Tools for installing asphalt or composite shingle roofing include many items that can be found in the average home toolbox or workshop. Most roofing tools are inexpensive and available at any lumberyard, home center or hardware store. While a few power tools can expedite the project, they aren't essential for tearing off an existing roof or for installing a new one.
A roofing hammer, also known as a roofing hatchet, is a vital roofing tool. This special hammer is equipped with an adjustable gauge that allows for rapid alignment of shingles at the correct exposure. Some versions have magnetic heads for holding nails, allowing one-handing driving.
A roofing shovel simplifies the job of tearing off old roofing material. You can get an idea of what this tool actually does by knowing that its alternative name is "shingle ripper." Much more than a fancy sweeper, a good roofing shovel can actually pry up the shingles as it tears out the nails holding them in place.
Various designs of pry bars make quick work of pulling roofing nails. A flat pry bar is effective for removing nails, and can also be used for demolishing parts of the roof.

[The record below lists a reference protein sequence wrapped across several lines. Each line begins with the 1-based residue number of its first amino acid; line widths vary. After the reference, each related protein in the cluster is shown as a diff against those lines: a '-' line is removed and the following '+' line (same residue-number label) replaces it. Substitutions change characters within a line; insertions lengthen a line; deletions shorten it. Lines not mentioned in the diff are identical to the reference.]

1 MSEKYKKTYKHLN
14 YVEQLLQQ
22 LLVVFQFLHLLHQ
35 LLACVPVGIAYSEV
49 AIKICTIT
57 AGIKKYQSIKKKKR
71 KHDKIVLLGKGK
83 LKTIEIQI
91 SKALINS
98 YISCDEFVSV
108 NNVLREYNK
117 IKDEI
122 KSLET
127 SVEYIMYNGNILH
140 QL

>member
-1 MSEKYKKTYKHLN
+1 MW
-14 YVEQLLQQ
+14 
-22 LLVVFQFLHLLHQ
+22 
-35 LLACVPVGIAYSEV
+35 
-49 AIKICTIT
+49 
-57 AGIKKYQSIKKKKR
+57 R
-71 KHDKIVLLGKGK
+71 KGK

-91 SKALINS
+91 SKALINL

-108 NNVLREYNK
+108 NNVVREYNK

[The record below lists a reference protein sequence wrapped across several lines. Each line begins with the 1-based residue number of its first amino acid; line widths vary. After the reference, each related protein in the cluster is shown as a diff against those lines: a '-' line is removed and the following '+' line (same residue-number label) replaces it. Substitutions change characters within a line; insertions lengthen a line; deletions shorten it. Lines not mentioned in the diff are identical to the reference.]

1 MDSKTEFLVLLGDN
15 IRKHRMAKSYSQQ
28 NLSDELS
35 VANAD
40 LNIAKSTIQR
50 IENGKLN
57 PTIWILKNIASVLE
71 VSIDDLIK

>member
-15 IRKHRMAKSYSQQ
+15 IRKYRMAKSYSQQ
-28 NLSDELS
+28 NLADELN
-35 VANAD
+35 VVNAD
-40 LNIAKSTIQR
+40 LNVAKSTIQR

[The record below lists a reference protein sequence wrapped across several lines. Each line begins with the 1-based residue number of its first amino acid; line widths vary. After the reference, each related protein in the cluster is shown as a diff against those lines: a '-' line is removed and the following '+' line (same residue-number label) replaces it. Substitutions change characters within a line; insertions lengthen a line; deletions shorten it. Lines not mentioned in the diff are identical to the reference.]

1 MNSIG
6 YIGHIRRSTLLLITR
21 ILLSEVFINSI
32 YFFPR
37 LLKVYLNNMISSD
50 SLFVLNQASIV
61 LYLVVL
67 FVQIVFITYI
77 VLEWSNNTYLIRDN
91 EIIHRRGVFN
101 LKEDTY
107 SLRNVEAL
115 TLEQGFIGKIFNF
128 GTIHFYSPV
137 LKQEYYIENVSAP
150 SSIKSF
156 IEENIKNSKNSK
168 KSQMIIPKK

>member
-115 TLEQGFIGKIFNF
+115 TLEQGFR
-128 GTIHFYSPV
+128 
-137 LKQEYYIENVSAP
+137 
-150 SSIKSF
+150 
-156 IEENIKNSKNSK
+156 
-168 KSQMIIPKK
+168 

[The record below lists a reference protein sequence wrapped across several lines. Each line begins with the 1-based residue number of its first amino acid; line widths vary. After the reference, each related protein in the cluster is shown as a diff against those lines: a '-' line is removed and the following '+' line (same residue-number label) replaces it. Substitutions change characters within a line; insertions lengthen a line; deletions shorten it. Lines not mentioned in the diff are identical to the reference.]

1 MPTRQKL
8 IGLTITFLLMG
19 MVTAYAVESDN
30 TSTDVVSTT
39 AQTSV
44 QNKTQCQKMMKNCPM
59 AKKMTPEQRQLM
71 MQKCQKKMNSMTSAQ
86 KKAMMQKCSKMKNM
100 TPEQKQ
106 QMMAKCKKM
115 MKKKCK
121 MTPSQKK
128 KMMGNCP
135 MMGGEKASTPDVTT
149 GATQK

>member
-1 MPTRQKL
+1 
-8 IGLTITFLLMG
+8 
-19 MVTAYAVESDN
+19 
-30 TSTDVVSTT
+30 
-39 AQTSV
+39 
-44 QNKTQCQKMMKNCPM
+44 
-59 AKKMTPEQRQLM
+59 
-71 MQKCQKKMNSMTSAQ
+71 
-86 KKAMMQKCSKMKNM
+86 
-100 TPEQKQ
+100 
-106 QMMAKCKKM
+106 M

A framing square is a right-angle measuring tool that assists in keeping roof improvements straight and aligned. It's essential for making precision shingle cuts.
A caulking gun is used for roofing repairs that require roofing cement or sealant. The caulking gun is usually a better choice for doing this kind of work than a self-contained tube of squeezed caulk because you have better control of the dispensation of the cement when you want to stop it to prevent messes.
A chalk line is a heavy string wound inside a container filled with powdered chalk. It allows you to mark long, straight lines for cutting or alignment purposes.
Tin snips are ideal for cutting the thin metal materials found on a roof, such as flashing. Tin snips can also cut through drip edges and gutters and they are available in right- and left-hand orientations.
A hammer tacker is a hammer-like staple gun that drives staples with a quick slap of the tool head onto the material. It's much faster than a standard staple gun for installing building paper on a new roof.
A power nailer significantly speeds up shingle installation and can make it easy to drive nails in tight spaces. A pneumatic nailer requires an air compressor and long hose. A cordless nail gun, powered by rechargeable batteries, frees you from the burden of the compressor.
Cutting roofing materials means investing in a couple of saws. A circular saw works well for basic cuts in plywood or OSB sheathing and other wood materials. A reciprocating saw is a better choice for rough demolition and cutting in tight spaces.
A lawn rake, a push broom and a large-scoop shovel assist in the cleanup portion of roofing work. Building or repairing roofs results in a large amount of demolition trash that must be cleaned up completely so no one steps on a roofing nail. You might even rent or buy a magnetic sweeper to get as many nails and screws off the ground as possible.